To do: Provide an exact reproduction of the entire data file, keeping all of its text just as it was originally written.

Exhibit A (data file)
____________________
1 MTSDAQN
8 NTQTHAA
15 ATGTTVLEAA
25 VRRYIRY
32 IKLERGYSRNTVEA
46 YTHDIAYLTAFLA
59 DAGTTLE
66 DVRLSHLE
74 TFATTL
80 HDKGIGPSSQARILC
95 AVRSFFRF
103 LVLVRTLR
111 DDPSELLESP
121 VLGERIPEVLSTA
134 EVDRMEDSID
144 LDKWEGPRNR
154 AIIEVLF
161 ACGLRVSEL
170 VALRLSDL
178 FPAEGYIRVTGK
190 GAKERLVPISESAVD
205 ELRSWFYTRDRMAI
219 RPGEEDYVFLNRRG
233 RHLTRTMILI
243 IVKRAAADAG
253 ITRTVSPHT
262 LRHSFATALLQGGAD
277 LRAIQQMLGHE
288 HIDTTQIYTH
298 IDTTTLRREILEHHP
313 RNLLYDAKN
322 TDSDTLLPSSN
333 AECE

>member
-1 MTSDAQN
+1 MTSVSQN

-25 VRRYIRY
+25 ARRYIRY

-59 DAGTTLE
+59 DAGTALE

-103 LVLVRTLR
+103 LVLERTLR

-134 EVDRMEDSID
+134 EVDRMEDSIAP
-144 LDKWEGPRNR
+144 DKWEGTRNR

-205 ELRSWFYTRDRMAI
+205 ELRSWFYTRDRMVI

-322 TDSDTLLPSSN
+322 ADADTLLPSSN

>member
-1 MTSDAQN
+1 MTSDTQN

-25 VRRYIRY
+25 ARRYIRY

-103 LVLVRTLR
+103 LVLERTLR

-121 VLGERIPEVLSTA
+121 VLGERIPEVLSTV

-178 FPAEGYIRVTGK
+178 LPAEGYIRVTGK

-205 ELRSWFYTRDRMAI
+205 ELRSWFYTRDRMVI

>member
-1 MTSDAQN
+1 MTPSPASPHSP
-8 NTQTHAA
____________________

1 MTSDAQN
8 NTQTHAA
15 ATGTTVLEAA
25 VRRYIRY
32 IKLERGYSRNTVEA
46 YTHDIAYLTAFLA
59 DAGTTLE
66 DVRLSHLE
74 TFATTL
80 HDKGIGPSSQARILC
95 AVRSFFRF
103 LVLVRTLR
111 DDPSELLESP
121 VLGERIPEVLSTA
134 EVDRMEDSID
144 LDKWEGPRNR
154 AIIEVLF
161 ACGLRVSEL
170 VALRLSDL
178 FPAEGYIRVTGK
190 GAKERLVPISESAVD
205 ELRSWFYTRDRMAI
219 RPGEEDYVFLNRRG
233 RHLTRTMILI
243 IVKRAAADAG
253 ITRTVSPHT
262 LRHSFATALLQGGAD
277 LRAIQQMLGHE
288 HIDTTQIYTH
298 IDTTTLRREILEHHP
313 RNLLYDAKN
322 TDSDTLLPSSN
333 AECE

>member
-1 MTSDAQN
+1 MTSVSQN

-25 VRRYIRY
+25 ARRYIRY

-59 DAGTTLE
+59 DAGTALE

-103 LVLVRTLR
+103 LVLERTLR

-134 EVDRMEDSID
+134 EVDRMEDSIAP
-144 LDKWEGPRNR
+144 DKWEGTRNR

-205 ELRSWFYTRDRMAI
+205 ELRSWFYTRDRMVI

-322 TDSDTLLPSSN
+322 ADADTLLPSSN

>member
-1 MTSDAQN
+1 MTSDTQN

-25 VRRYIRY
+25 ARRYIRY

-103 LVLVRTLR
+103 LVLERTLR

-121 VLGERIPEVLSTA
+121 VLGERIPEVLSTV

-178 FPAEGYIRVTGK
+178 LPAEGYIRVTGK

-205 ELRSWFYTRDRMAI
+205 ELRSWFYTRDRMVI

>member
-1 MTSDAQN
+1 MTPSPASPHSP
-8 NTQTHAA